Interview: Freshers’ Week headliners The Ninth Wave

Credit: Queen Margaret Union

Andrew Quinn
Deputy Editor-in-Chief

Local duo to play the QMU having released half of their debut album earlier this year.

The Ninth Wave are one of the stars of the line up at the Queen Margaret Union for this year’s Freshers’ Week. The post-punk band, comprised of singer and guitarist Haydn Park Patterson and singer and bassist Millie Kidd are one of the flourishing local music scene’s hottest prospects.

They have played New York, Los Angeles, and the famous Austin-based festival South by Southwest. In February, they supported fellow Glasgow band CHVRCHES and recently performed at the Kelvingrove bandstand – in the pouring rain. They released half of their first album Infancy earlier in the year.

Combining emotion-evoking synth tones and heartfelt lyrics with vocals that seem like they were born in an earlier era, The Ninth Wave are a band that all new students should go and see.

Kidd initially attended Glasgow University for two years, studying Psychology and Neuroscience.

 “I absolutely loved it. I started uni at 17 so always felt quite young, and when I was given the opportunity to pursue my dream in music it made sense to do so at the time. The Uni were very understanding of that and told me I could come back anytime!”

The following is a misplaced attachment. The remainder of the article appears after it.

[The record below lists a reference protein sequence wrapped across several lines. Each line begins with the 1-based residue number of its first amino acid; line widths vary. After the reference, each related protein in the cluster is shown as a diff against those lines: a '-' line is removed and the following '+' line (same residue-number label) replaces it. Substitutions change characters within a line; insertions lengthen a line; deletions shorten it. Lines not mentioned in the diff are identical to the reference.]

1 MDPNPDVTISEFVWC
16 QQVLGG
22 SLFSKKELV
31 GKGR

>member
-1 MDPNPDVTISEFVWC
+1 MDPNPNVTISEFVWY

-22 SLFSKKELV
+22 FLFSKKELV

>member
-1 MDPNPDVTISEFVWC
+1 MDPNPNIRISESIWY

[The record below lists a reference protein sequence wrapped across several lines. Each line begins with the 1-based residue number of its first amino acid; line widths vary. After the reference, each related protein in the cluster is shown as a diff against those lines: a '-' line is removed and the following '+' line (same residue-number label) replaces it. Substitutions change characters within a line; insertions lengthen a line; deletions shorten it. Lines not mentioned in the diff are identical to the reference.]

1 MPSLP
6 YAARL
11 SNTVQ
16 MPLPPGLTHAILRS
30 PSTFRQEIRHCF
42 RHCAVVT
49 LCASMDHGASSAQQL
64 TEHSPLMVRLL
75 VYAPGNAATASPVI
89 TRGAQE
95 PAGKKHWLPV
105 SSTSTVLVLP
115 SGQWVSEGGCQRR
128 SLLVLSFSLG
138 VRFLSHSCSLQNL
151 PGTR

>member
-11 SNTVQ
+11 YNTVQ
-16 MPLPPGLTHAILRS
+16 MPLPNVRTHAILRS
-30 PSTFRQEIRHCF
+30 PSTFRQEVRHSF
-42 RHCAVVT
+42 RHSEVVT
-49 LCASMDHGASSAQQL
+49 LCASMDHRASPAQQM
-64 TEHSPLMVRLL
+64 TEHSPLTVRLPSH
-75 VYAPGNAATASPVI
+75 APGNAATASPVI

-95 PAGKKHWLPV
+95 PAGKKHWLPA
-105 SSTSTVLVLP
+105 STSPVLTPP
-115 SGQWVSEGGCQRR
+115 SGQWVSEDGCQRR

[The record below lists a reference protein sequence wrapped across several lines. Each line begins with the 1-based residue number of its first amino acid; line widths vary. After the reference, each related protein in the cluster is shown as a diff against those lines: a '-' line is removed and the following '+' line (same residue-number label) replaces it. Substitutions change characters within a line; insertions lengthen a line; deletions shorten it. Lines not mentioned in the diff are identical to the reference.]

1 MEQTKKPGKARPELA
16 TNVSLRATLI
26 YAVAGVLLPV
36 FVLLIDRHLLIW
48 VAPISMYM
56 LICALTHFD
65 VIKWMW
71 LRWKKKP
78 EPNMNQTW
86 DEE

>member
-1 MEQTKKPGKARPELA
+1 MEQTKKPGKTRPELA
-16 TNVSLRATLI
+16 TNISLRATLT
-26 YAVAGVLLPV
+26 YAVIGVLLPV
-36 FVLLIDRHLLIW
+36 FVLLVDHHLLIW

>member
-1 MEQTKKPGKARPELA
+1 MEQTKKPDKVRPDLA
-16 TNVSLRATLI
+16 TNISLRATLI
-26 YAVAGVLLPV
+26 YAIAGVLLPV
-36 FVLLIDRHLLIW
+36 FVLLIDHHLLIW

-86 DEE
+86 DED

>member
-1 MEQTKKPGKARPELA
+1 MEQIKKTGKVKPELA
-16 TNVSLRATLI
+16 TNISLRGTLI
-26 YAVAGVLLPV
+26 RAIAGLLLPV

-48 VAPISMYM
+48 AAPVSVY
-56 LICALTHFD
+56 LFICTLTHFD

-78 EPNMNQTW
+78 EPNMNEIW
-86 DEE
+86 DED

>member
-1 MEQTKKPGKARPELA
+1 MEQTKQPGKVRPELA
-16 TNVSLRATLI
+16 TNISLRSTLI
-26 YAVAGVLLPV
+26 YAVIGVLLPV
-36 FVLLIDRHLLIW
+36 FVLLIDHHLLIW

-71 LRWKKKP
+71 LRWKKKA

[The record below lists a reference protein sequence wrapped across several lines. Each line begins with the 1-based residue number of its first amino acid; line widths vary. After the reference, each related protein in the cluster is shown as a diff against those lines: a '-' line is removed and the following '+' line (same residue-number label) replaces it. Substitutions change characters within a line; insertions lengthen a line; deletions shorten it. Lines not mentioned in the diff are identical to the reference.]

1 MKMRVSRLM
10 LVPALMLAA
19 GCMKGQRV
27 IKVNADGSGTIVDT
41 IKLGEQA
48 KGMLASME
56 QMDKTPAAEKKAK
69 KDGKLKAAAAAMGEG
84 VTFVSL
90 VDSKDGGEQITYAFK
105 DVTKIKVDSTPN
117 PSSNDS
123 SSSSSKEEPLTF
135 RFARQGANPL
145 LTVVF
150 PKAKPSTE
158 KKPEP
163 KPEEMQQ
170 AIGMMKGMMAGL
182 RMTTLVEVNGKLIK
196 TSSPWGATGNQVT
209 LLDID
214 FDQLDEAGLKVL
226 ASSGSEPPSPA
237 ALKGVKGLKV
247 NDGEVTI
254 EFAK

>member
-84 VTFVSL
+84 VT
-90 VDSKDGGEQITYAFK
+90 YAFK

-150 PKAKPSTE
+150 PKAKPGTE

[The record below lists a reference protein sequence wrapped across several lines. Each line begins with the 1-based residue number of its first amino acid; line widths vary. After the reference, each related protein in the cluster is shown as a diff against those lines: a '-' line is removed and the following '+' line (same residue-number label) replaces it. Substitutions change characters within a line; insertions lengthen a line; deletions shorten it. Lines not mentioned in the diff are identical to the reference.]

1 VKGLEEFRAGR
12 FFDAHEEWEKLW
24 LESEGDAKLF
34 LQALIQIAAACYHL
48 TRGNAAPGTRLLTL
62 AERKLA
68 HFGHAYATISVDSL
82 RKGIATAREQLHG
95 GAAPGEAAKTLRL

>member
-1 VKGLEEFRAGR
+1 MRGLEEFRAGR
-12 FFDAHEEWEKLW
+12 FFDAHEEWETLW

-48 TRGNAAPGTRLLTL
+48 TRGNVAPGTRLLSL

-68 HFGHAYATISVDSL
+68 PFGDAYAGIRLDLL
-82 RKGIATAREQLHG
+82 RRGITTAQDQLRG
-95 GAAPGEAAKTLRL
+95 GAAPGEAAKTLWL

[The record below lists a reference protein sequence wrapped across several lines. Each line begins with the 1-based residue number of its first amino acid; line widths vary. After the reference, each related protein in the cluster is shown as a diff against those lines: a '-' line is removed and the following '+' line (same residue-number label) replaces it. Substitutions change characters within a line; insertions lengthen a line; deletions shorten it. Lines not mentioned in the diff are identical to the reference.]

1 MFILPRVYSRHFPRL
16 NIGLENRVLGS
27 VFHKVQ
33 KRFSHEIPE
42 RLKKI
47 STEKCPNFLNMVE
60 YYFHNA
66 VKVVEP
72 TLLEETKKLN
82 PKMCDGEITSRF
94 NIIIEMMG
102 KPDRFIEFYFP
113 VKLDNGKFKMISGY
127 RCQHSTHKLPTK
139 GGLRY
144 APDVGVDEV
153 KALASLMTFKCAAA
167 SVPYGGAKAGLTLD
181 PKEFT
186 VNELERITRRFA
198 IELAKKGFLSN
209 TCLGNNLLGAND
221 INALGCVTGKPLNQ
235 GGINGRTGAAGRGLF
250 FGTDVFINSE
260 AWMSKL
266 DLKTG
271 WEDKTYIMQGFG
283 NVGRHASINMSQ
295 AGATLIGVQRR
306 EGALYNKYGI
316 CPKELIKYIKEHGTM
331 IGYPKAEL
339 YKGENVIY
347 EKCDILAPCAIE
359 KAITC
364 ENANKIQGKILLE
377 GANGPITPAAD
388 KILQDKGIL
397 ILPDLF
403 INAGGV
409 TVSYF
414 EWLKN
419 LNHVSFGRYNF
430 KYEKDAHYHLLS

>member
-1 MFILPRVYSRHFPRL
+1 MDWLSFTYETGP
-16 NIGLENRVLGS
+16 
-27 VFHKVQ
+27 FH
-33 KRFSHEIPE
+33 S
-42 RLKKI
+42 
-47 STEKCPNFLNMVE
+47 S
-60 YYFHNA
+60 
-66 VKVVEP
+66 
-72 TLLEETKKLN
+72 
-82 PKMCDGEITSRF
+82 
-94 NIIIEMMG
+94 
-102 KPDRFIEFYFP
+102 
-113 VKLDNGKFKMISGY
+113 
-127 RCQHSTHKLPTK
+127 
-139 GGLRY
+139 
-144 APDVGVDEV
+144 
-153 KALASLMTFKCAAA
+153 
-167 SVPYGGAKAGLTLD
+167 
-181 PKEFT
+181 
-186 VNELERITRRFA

She recalls her own introduction to university life:

 “Because I was under legal drinking age my Freshers’ Week was (mostly) very tame compared to other people’s. I didn’t really make the most of it because I didn’t want to be seen with an U18 wristband on. I’m very excited to see what it could have been like if I’d just sucked it up and gone to the events.”

Although they only joined forces in the last couple of years, Millie and Haydn have known each other for a long time. Millie discusses the beginnings of their friendship:

 “When we were younger, we used to play these weird gigs on Boxing Day every year in this guy’s basement. He was a mutual friend of both of our parents, and we used to all play covers of Neil Young and Iggy Pop on different instruments. When our parents wanted to booze without the company of kids, all the children there would get shoved in a room together and forced to chat – I guess that’s how we knew each other.

“We kind of lost contact over the years but knew we were both still into music and song-writing, and a couple of years ago Haydn gave me a message and asked if I wanted to be part of The Ninth Wave. I was in uni at the time and I knew I would live to regret it if I didn’t say yes, so I dropped everything and haven’t looked back since.”

Although the songs are full of a passion that draws you in and takes over, aesthetic is a key part of the band, and this can be seen from their live performances, official photos and Instagram. Haydn describes some of their influences regarding fashion:

 “We’ve always just dressed how we want to dress. A lot of the artists/bands that we were brought up listening to were very visual though, so I guess we’ve taken influence from them.